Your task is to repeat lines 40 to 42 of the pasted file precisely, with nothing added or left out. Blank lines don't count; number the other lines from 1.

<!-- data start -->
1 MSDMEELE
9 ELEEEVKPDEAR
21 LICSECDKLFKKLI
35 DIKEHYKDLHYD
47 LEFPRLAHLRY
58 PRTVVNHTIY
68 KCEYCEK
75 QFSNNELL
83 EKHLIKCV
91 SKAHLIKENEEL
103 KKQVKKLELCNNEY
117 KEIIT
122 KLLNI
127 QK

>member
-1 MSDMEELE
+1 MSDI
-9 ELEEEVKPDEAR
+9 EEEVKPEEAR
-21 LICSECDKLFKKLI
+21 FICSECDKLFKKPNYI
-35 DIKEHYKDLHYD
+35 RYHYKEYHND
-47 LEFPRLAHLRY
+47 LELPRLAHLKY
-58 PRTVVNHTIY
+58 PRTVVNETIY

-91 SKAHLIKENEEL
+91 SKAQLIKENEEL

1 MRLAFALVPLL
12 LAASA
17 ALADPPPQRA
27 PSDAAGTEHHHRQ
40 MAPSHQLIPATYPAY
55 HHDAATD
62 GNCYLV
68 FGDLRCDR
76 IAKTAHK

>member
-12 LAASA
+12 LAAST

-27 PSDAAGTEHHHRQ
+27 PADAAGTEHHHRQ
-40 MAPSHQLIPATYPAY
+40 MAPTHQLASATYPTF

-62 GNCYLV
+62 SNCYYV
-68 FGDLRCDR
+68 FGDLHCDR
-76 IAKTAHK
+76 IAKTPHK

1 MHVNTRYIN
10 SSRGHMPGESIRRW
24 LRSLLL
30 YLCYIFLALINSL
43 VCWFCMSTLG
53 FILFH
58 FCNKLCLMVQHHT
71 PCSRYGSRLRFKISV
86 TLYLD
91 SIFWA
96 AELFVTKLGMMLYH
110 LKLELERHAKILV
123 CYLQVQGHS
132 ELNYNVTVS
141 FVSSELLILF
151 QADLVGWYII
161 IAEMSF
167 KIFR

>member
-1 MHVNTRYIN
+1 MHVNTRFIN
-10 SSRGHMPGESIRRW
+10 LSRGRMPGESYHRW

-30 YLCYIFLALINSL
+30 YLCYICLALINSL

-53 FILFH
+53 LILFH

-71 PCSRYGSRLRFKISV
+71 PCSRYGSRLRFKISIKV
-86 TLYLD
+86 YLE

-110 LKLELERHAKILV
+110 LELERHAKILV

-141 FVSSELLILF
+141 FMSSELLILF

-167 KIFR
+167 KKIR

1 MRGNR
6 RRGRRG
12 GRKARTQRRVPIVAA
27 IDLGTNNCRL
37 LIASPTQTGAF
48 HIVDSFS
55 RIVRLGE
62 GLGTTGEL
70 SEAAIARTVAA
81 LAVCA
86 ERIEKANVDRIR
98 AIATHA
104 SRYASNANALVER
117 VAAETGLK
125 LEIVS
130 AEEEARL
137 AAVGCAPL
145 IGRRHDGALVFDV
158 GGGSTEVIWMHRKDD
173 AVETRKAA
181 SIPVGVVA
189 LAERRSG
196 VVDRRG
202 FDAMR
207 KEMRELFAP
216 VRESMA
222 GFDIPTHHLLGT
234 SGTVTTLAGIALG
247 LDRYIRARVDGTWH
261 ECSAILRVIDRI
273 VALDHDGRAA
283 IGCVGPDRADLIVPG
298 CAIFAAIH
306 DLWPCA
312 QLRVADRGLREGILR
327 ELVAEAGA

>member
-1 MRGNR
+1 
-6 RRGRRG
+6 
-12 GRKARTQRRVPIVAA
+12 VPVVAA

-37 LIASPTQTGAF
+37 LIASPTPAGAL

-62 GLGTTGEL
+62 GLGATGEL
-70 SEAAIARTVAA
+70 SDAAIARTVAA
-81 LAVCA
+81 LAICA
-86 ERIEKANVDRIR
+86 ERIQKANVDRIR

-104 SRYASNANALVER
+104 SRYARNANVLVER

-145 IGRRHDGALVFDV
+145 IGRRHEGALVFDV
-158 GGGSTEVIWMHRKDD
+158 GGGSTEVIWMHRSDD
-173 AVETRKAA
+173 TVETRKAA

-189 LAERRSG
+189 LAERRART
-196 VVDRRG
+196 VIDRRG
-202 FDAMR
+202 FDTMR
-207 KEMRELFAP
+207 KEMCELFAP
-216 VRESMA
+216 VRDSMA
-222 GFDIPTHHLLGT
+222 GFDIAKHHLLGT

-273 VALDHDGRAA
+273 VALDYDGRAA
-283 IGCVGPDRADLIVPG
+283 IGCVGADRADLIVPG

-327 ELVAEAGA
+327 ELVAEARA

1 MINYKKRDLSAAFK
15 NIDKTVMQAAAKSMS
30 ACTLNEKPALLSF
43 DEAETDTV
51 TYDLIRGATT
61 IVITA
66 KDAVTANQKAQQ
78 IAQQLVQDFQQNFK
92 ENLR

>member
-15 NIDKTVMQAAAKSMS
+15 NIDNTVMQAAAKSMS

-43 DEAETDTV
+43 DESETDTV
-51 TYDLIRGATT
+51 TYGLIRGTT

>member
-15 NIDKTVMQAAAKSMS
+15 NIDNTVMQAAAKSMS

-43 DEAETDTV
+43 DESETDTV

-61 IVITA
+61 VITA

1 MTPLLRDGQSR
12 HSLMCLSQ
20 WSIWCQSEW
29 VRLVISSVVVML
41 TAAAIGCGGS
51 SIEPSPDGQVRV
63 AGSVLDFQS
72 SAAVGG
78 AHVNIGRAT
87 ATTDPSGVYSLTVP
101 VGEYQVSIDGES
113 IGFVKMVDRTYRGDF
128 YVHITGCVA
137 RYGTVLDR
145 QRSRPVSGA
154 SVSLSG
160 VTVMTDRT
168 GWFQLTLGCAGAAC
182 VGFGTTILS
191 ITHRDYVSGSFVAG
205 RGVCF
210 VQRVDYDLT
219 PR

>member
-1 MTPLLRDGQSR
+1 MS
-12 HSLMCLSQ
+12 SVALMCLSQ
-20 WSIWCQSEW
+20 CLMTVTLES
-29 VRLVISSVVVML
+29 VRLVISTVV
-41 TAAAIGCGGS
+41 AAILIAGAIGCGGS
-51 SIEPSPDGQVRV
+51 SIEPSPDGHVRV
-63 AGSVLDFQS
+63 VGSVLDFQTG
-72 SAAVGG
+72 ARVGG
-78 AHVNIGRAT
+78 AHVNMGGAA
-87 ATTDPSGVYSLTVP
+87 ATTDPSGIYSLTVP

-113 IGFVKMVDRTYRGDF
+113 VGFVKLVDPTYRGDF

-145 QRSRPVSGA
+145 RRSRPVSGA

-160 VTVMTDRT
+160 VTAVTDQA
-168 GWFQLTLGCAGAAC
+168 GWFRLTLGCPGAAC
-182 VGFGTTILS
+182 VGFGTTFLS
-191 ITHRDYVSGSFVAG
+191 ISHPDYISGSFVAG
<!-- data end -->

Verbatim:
-12 LAASA
+12 LAAST

-27 PSDAAGTEHHHRQ